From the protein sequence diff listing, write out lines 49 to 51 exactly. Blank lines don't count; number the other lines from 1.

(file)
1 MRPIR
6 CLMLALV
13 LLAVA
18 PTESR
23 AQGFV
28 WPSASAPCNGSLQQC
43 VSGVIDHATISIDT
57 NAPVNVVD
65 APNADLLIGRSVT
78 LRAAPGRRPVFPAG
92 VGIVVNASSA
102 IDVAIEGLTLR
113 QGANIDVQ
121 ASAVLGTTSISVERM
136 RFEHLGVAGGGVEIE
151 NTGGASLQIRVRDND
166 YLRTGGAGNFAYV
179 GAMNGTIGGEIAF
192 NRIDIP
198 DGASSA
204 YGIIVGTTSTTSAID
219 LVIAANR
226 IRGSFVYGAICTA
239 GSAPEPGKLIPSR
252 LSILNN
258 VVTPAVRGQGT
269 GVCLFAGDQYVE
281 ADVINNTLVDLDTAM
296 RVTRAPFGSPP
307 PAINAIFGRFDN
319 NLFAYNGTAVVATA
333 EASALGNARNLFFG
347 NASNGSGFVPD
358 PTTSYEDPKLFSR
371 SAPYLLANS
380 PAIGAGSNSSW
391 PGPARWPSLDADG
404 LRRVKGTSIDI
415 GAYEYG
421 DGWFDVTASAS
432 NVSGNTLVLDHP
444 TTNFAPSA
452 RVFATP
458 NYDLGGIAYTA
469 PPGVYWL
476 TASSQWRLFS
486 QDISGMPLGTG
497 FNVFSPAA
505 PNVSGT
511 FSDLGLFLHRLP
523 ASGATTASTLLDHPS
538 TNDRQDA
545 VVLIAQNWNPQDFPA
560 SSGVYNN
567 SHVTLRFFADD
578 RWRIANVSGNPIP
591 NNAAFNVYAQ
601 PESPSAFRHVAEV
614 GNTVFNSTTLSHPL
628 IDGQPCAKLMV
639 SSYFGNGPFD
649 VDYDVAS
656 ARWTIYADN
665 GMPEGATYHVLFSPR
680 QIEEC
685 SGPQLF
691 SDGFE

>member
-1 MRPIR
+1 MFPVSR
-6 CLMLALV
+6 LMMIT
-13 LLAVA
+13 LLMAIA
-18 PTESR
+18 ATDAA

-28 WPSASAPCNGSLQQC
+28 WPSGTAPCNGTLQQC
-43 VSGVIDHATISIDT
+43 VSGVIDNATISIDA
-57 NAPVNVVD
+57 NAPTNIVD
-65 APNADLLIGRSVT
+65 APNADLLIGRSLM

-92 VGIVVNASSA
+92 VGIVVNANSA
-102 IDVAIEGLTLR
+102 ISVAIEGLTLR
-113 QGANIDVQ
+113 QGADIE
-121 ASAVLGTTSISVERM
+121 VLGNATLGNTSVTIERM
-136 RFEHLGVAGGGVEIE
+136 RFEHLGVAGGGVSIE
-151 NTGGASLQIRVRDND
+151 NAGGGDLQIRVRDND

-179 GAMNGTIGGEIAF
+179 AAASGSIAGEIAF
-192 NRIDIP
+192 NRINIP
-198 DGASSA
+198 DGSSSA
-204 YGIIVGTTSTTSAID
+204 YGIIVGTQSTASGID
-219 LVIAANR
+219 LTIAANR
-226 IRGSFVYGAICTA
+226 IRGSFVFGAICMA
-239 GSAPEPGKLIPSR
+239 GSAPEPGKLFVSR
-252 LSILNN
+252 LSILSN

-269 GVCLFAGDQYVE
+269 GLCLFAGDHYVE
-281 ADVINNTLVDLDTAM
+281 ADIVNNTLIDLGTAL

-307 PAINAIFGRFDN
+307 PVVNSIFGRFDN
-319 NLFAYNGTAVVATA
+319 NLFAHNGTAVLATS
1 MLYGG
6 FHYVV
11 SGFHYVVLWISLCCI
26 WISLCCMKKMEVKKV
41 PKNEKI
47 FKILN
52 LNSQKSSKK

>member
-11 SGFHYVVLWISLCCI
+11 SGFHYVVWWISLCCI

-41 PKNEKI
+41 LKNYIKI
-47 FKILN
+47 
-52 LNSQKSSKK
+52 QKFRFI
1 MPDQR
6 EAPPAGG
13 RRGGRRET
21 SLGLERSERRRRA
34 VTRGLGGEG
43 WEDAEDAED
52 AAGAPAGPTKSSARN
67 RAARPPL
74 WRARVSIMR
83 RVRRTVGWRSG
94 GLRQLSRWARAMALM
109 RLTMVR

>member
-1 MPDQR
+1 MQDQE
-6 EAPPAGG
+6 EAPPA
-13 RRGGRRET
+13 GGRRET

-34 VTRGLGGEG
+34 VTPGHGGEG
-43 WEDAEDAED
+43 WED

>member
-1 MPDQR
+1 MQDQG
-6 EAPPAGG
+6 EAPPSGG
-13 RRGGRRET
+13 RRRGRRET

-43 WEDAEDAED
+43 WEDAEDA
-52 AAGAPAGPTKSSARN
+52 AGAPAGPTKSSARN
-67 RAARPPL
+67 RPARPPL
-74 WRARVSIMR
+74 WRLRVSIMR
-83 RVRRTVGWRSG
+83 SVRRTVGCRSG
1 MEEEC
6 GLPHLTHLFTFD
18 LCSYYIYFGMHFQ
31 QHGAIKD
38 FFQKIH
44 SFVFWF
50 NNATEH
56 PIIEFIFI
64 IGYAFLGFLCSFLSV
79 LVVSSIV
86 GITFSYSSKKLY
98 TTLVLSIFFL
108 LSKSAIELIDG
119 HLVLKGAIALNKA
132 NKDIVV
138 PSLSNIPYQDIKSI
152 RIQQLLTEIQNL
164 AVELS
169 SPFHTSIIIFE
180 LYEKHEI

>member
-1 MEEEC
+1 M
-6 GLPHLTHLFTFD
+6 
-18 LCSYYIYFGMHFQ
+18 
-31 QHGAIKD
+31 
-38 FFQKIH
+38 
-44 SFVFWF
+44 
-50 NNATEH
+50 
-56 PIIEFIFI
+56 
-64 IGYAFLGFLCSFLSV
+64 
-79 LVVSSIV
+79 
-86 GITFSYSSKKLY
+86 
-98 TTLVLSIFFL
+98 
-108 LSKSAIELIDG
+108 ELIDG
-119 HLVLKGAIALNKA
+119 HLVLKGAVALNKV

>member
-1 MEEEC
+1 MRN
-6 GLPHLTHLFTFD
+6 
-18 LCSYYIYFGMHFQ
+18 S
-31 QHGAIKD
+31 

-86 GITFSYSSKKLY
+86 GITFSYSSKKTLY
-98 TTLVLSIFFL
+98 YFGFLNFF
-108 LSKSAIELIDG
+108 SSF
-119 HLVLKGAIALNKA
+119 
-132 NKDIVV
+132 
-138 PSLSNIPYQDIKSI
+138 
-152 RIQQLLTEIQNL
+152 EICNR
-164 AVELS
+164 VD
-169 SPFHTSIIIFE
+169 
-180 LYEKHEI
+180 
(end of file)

505 PNVSGT
511 FSDLGLFLHRLP
523 ASGATTASTLLDHPS